On March 26 1851 Doctor John Dorset, who had been the Surgeon Superintendent of board the Tory, wrote to the newspaper challenging the hospital management and expenses for the previous year. He added that"the Colonial Surgeon's qualifications were of doughtful or dubious nature". As with the previous aspersion cast by the good Minister no proof could be found to substantiate Doctor Doset's claims.
During the length of his service to the new colony and to the New Zealand Company, Doctor Fitzgerald had applied for leave of absence three times and three times the Government had turned him down. In addition to his services as Colonial Surgeon and Medical Superintendent, Doctor Fitzgerald was the Wellington region Coroner. As such he witnessed many ghastly, gruesome and tragic events, the worst of which was arguably the murder of John Branks and his three children in 1849.
The final and most telling incident leading to his resignation was the death of his beloved wife Eliza Sarah on April 4th 1852. She was 30 years old. This left Doctor Fitzgerald with the sole care of his four children, the youngest Elizabeth being barely one month old. He was tired and ill and needed some time out. As this was obviously not forth coming, Doctor Fitzgerald resigned his post on July 31st 1854.
About to leave New Zealand permanently, the citizens to whom he had devoted all his energies were not to let their faithful friend depart without showing their apprieciation of his services. They collected 220 guiness as a token of goodwill and esteem and wrote a letter of thanks signed by all of the leading citizens.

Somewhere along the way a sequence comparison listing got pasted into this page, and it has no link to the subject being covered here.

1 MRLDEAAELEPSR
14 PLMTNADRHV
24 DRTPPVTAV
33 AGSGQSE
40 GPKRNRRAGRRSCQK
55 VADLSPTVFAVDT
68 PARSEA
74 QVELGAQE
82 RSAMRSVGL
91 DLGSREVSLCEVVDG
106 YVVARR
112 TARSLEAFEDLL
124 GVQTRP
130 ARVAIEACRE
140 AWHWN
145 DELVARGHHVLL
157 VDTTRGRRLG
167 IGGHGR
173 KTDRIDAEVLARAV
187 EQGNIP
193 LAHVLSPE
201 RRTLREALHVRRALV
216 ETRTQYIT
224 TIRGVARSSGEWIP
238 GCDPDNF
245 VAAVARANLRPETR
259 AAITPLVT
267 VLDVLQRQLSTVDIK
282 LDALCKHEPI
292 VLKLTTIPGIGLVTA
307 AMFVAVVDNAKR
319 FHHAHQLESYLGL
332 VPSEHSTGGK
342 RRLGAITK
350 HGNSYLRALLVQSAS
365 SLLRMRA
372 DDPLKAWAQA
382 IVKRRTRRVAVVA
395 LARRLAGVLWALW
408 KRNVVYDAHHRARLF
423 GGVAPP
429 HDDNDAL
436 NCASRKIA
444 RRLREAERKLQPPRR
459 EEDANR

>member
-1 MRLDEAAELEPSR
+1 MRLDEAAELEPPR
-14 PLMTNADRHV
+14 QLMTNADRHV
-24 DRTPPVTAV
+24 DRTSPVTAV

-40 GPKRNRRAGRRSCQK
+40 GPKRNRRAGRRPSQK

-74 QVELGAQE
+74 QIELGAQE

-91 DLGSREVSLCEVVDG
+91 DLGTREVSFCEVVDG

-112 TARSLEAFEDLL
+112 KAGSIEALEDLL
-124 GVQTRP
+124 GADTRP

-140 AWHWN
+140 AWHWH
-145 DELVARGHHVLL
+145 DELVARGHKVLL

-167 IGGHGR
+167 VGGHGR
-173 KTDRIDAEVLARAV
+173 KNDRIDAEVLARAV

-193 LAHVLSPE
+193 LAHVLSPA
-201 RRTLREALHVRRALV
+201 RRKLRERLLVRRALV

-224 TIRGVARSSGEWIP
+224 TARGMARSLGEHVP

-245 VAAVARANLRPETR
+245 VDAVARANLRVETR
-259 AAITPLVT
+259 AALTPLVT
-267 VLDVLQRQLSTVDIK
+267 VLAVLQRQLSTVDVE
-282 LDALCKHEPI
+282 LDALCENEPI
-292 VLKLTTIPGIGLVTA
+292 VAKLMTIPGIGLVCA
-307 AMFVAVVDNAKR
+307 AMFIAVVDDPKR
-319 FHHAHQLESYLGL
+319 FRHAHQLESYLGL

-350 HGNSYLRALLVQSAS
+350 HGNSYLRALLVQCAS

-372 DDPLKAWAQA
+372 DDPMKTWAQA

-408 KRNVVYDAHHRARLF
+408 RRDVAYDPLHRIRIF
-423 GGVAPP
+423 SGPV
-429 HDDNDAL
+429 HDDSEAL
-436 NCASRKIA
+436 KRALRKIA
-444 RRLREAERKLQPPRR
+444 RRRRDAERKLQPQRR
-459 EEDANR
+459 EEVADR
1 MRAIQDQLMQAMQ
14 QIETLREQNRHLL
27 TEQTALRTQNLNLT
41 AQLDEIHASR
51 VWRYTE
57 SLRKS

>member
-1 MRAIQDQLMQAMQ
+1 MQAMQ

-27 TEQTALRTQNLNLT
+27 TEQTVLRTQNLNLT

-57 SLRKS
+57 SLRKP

His much loved Maori freinds expressed
their feelings as follows:
"Where shall we find a doctor like unto you, of the same skill, of the same knowledge of our thoughts and of our customs and of all Maoris. Go O father, go to your Chiefteness. O Queen send back to us our Makao Taniwha".
To this the doctor showed the depth
and combination of his own Irish warmth and Maori oraturical prowess:
" My father, my friends, listen to the thoughts of your child. When the sun ceases to shine forth in all its glittering splendor, when the rivers cease to flow, and the Rata ceases to bloom, then no, not even then shall my thoughts and my love cease flowing towards your land. Land of my sorrow . Farewell.
After returning home to his hometown of Dublin to regain his good health, Doctor Fitzgerald set off for South Africa where at King Williamstown, Governer Grey, his old freind of early New Zealand days had provided a site for a hospital. For thirty two more years Doctor John Patrick Fitzgerald continued to provide relief and respite until he retired to his native Ireland where he died in 1895 at the age of 82.
|Copyright:||Denise & Peter 1999, 2000, 2001, 2002|